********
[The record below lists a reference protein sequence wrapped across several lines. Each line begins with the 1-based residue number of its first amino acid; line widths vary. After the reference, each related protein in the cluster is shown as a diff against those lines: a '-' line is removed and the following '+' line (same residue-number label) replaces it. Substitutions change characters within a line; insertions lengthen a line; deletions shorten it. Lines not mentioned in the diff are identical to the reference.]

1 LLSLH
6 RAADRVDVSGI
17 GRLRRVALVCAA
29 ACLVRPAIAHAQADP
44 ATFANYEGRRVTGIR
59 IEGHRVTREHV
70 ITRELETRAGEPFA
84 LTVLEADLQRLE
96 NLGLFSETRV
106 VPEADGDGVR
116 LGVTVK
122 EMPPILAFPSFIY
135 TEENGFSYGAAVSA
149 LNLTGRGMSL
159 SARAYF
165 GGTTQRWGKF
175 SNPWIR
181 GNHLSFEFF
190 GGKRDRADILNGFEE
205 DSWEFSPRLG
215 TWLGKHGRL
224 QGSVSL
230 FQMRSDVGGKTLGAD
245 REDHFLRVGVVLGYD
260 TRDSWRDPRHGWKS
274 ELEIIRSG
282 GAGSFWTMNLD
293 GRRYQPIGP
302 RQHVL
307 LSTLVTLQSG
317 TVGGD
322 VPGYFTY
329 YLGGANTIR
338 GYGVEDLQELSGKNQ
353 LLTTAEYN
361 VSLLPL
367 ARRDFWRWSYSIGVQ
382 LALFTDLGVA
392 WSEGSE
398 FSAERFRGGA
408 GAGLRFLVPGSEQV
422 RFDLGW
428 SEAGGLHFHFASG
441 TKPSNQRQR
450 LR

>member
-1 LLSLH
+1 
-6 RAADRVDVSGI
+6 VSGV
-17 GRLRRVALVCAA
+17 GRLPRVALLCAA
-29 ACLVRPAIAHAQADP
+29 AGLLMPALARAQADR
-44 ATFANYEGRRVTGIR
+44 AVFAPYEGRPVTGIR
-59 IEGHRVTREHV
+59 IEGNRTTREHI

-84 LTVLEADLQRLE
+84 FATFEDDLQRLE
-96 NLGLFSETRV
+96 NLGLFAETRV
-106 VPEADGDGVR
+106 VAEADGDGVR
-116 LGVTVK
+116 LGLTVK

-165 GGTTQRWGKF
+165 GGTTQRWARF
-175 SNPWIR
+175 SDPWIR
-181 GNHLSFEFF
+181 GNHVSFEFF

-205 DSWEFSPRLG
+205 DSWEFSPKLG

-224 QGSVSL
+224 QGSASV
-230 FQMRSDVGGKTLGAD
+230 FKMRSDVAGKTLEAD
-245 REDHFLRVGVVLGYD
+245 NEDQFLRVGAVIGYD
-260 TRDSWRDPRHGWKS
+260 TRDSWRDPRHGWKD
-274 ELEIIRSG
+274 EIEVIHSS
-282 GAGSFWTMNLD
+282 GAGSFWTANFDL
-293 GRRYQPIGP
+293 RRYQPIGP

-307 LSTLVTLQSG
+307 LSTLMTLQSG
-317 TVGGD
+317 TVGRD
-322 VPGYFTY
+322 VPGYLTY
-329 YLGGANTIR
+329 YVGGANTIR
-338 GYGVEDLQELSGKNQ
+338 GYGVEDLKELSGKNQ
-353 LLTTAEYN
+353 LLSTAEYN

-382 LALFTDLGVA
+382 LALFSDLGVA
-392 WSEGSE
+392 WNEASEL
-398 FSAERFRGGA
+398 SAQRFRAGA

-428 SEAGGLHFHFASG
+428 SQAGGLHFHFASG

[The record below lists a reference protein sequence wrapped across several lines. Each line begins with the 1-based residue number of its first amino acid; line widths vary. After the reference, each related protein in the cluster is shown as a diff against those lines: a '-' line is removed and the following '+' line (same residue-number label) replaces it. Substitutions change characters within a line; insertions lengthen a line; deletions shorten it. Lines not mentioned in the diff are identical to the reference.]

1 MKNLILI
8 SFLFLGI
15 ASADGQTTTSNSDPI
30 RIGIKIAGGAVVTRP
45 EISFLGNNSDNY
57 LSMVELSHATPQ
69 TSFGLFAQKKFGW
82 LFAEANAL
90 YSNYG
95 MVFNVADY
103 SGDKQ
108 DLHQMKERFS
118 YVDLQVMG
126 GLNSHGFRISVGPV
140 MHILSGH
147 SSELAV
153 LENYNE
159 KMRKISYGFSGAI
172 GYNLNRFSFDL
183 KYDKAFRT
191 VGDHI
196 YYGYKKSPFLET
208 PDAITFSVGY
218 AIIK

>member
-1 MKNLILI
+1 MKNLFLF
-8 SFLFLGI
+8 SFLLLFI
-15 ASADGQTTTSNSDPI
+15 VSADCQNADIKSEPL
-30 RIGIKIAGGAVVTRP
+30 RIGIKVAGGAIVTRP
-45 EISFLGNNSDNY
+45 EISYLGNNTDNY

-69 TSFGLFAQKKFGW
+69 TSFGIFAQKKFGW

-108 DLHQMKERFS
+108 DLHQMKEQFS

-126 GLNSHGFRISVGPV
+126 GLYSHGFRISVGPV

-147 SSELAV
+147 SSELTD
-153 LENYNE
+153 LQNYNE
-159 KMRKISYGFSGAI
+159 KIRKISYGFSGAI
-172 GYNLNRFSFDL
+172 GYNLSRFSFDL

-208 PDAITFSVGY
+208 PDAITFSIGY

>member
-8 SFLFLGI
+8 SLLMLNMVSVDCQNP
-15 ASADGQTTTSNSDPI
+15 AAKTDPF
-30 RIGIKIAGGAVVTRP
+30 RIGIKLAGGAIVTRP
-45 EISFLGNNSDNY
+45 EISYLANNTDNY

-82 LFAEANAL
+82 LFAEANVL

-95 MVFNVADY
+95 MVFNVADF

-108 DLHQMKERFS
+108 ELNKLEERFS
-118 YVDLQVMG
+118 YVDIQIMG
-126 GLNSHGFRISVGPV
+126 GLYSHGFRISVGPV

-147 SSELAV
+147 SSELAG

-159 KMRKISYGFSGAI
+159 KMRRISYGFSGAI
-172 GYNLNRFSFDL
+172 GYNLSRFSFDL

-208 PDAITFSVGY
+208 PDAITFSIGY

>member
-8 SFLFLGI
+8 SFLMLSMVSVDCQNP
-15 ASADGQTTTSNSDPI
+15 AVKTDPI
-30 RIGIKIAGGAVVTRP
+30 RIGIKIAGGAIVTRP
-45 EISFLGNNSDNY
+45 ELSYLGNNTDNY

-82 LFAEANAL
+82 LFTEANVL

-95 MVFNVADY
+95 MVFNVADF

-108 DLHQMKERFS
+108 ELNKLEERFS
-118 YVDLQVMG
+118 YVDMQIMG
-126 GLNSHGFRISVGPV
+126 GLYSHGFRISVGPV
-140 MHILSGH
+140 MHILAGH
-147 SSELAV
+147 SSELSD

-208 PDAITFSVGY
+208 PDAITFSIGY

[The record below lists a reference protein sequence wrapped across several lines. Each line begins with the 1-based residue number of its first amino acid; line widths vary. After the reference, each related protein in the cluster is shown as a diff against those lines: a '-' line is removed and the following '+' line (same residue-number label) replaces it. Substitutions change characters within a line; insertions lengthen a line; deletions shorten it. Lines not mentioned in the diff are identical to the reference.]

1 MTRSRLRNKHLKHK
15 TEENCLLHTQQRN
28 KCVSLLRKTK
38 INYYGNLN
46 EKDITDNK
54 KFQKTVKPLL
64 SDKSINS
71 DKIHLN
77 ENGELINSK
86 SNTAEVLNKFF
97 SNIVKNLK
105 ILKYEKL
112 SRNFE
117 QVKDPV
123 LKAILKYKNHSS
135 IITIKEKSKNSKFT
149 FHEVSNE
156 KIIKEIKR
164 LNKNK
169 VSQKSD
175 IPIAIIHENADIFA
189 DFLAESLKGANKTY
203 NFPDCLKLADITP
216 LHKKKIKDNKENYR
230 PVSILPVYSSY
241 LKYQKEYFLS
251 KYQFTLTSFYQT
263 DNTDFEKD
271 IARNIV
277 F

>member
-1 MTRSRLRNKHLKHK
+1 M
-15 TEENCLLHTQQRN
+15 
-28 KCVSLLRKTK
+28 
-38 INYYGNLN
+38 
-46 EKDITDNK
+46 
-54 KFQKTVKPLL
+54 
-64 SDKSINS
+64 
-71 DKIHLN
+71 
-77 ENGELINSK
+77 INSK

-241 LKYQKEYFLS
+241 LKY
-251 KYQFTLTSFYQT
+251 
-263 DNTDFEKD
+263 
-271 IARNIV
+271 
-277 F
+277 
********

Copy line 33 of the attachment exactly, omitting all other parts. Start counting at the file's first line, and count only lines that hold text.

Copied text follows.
322 VPGYFTY